One way to measure the success of a phishing email is to measure its “click-through rate,” or whether the victim successfully clicked on a malicious link or not. Emerging studies show that while the click-through rate of AI-generated phishing emails are still slightly lower than those handwritten by trained social engineers, it takes significantly less time — five minutes as opposed to 16 hours in an IBM study — to use a large language model to produce a phishing email. This dynamic shows what I call a “quality versus efficiency tradeoff.” In the future, the click-through rate of AI-generated phishing may increase even more if they can be customized to an organization’s normal communication patterns and/or integrated into chatbot-like agents capable of iterated conversations at scale. But even now, some threat actors would be more than happy to scale up their phishing operations using such tools at the expense of a slightly lower click-through rate.

The type of threat actors that are likely to disproportionately benefit from making this tradeoff are opportunistic cyber criminals who try to cast the widest net in a “spray and pray” operation to maximize profit using a particular exploit that may or may not be patched soon. To such threat actors, the marginal benefit of scaling up initial access is great, while the downside of fewer victims falling for the email is minimal. On the other hand, those who have relatively little to gain from indiscriminate initial access — such as state-sponsored threat groups with specific missions on a limited target set and place a higher premium on staying covert — may not benefit as much from leveraging such tools. They may not even rely on phishing emails for initial access, or already have sophisticated in-house social engineers and may only leverage generative AI for auxiliary functions such as fixing grammar, etc.

This trend suggests that particular threat actors — for instance, ransomware gangs — may be able to compromise more victims than before by scaling up their phishing operations, meaning defense may need to focus on blocking subsequent stages of attack such as privilege escalation and lateral movement. It also suggests that the burden for discerning a phishing email from a normal email should no longer rest on individuals, and that investment into measures such as email authentication protocols and other methods of providing red flags on suspicious emails at scale would be necessary.

On the other hand, there may be situations where the marginal benefit of relying on AI for certain phases of an offensive operation may be small. Yes, large language models can be used to write malicious code, but hackers already routinely leverage off-the-shelf tools, purchase as-a-service subscriptions, share exploits on forums, and automate tasks without reliance on AI. Instead, the marginal negative effects of more people using large language models to write benign code in regular software development settings could be even bigger, as they often generate insecure code and pose cyber security risks to the software supply chain with commonly exploitable bugs. Here, AI’s ability to generate functional code is not necessarily directly enhancing offensive techniques, but opening more doors for attackers relying on existing techniques by changing the attack surface of the ecosystem.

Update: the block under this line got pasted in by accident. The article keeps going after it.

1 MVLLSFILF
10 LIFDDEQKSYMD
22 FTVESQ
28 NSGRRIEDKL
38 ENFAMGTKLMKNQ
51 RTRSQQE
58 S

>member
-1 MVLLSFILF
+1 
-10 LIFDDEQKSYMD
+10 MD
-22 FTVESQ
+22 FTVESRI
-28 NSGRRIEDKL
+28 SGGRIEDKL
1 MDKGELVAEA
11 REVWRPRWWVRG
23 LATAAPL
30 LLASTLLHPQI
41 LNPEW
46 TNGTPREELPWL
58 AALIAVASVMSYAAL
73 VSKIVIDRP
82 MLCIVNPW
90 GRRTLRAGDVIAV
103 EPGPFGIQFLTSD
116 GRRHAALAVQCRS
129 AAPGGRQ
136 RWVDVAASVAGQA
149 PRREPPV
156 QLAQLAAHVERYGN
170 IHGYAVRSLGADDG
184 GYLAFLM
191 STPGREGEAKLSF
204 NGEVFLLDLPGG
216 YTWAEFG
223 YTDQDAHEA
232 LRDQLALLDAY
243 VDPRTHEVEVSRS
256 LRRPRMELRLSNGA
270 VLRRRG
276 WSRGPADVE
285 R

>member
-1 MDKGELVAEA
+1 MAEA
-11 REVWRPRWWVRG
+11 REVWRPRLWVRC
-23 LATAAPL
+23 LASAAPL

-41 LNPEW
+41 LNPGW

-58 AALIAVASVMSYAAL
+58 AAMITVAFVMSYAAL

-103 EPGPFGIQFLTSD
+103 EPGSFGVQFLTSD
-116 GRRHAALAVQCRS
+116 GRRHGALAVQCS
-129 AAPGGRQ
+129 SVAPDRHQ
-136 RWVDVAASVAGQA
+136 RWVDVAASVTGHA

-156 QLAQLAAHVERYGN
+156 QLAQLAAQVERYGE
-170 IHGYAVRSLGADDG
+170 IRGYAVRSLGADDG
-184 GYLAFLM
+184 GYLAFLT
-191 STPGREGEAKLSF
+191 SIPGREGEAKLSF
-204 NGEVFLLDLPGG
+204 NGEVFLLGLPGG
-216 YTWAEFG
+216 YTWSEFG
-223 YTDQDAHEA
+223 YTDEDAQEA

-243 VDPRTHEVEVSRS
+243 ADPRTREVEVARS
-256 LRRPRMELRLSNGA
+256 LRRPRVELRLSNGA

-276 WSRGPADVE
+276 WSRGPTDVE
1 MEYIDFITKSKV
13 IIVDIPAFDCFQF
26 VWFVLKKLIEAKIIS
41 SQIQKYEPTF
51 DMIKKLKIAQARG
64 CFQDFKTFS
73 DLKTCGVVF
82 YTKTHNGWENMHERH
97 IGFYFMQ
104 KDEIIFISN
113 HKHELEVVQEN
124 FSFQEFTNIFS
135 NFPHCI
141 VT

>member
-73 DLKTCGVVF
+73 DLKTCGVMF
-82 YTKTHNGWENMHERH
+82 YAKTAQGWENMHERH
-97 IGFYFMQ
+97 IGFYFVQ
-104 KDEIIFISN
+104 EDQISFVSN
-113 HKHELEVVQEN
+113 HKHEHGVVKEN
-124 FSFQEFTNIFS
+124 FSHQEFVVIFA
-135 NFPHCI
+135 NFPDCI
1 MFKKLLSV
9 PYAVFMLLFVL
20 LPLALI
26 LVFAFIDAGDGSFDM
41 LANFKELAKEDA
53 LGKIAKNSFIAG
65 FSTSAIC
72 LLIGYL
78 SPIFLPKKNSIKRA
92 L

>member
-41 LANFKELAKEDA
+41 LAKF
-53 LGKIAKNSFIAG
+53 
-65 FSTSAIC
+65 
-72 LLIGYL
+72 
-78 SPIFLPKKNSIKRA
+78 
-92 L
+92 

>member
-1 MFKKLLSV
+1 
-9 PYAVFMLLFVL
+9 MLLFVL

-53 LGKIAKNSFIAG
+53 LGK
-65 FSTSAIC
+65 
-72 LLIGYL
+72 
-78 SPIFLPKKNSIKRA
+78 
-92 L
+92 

Incorporating AI into U.S. Cyber Strategy

As cyber security and AI become more intertwined, U.S. national cyber strategy needs to examine what the government can do to leverage AI to gain competitive advantage in cyberspace while also addressing new cyber risks to AI systems. Unfortunately, major cyber strategy documents in 2023 were not written in time to properly interrogate these issues. While the more recent White House AI Executive Order is welcome progress, all of the initiatives related to cyber security proposed in the order, along with existing efforts such as the AI Cyber Challenge and U.S. Cyber Command’s new AI Security Center, should be part of a broader and updated national-level cyber strategy that provides the connective tissue among ends, ways, and means in the age of AI.

The first step in doing this is to escape from the “will AI favor cyber offense or the defense” dichotomy. Many technological breakthroughs enabled by AI can potentially benefit both the offense and the defense, depending on a variety of external factors. For example, while AI can scale up vulnerability discovery, it is more likely to benefit the defense if they are found during the production process and therefore can be fixed with minimal effort before deployment. If vulnerabilities are found in already-deployed products with a lot of dependencies that slow down patch adoption, the time lag benefits the offense. In another example, AI can generate functional code, but in some cases this could be used to generate either malicious code or benign, but insecure code, while in other cases this ability could be used to automatically repair code. The extent to which the latter capability matures over the former depends on how policymakers incentivize the private sector and the research community.

What is thus more important is to focus on the mediating factors and incentives that drive actors to develop, use, and apply AI in ways that favor U.S. strategic interests, rather than to conduct an overall net assessment of the technology’s impact on cyber operations or the cyber domain writ large. Doing so will also allow U.S. policymakers to prioritize focus on the most impactful and likely set of AI-enabled cyber threats, and how to best leverage AI-enabled capabilities to decrease the attack surface and respond more effectively to cyber threats.



Jenny Jun is a research fellow at Georgetown University’s Center for Security and Emerging Technology, where she works on the CyberAI Project. She is also a nonresident fellow at the Atlantic Council’s Cyber Statecraft Initiative.

Image: U.S. Army Acquisition Support Center